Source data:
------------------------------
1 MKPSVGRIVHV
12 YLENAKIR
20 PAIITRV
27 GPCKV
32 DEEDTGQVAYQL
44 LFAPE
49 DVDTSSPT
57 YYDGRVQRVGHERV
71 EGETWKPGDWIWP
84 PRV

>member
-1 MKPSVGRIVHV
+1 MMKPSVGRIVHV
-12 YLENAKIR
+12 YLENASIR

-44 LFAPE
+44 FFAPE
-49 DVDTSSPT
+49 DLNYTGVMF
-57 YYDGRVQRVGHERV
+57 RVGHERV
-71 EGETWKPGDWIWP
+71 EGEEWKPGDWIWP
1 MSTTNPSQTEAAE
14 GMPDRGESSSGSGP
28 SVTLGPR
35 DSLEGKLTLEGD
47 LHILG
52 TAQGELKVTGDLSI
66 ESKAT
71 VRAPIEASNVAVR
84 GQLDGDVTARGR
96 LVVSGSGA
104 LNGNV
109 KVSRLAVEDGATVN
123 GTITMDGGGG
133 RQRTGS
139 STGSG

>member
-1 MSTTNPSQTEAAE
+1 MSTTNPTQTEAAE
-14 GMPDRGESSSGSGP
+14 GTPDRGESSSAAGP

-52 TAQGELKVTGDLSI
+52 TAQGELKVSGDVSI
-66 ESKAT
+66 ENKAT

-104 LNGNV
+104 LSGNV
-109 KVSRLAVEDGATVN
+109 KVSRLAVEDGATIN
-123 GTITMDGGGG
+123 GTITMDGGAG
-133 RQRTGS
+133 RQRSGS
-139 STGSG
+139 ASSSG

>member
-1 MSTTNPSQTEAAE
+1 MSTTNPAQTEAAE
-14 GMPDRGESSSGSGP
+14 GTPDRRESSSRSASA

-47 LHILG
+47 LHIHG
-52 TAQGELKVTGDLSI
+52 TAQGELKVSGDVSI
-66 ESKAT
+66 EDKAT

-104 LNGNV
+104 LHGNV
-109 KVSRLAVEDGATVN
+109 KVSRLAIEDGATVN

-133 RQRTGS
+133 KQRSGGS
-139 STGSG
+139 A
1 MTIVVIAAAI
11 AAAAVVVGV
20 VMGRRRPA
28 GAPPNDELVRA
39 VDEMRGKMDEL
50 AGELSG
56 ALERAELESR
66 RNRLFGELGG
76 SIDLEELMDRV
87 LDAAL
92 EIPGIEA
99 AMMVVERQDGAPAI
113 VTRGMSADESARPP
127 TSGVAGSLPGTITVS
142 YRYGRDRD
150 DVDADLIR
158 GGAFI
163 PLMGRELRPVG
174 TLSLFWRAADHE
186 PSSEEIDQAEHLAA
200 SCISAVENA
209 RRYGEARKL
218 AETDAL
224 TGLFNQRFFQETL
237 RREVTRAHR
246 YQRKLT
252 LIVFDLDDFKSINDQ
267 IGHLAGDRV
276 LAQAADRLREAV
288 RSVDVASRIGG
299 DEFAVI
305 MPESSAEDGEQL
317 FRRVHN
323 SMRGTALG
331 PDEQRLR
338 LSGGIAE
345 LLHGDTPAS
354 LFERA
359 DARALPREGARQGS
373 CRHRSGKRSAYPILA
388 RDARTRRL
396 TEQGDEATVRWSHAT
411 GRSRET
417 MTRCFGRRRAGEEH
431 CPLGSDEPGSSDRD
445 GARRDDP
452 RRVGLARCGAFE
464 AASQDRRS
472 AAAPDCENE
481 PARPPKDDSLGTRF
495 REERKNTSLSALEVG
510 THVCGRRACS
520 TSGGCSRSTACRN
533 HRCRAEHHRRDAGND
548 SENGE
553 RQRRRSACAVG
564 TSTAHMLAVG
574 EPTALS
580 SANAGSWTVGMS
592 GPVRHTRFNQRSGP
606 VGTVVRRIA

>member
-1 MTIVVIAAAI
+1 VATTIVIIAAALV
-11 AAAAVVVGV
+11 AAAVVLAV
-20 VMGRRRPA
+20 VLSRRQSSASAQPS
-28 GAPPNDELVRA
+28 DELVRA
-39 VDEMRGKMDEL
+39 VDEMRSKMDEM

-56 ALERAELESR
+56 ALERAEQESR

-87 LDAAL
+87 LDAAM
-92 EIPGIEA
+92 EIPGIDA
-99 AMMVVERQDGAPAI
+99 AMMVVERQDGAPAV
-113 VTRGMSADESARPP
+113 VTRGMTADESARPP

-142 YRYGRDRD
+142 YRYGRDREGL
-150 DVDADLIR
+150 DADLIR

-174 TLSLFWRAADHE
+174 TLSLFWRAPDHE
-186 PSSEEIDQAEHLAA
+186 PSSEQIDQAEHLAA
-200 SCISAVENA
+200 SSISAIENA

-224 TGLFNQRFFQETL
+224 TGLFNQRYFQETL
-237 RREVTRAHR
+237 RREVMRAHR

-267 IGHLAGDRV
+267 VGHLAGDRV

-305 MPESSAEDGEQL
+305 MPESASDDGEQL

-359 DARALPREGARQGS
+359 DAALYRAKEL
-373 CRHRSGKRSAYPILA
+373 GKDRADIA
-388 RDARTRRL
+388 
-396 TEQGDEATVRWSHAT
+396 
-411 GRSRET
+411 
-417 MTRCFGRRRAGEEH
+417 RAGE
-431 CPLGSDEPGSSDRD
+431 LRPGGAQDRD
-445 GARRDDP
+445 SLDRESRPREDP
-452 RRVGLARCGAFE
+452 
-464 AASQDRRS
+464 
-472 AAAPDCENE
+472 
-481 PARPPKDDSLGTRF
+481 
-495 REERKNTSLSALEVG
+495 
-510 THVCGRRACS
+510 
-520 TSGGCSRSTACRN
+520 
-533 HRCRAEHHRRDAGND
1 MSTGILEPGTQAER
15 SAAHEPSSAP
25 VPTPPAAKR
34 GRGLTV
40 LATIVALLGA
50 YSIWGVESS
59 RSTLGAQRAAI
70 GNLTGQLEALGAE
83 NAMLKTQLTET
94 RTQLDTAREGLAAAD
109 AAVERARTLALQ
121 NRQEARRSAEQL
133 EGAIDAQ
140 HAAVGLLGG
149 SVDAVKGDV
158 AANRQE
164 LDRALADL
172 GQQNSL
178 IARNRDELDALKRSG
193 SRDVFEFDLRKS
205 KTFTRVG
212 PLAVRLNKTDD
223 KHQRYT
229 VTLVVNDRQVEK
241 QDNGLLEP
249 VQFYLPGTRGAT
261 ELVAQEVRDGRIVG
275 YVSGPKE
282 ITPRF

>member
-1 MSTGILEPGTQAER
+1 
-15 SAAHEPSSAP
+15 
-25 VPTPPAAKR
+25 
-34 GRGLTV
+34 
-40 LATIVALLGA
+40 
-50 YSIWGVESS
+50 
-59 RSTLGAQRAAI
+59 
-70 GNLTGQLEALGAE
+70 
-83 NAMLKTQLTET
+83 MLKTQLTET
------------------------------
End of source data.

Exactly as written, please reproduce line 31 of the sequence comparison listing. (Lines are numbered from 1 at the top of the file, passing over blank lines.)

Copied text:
71 VRAPIEASNVAVR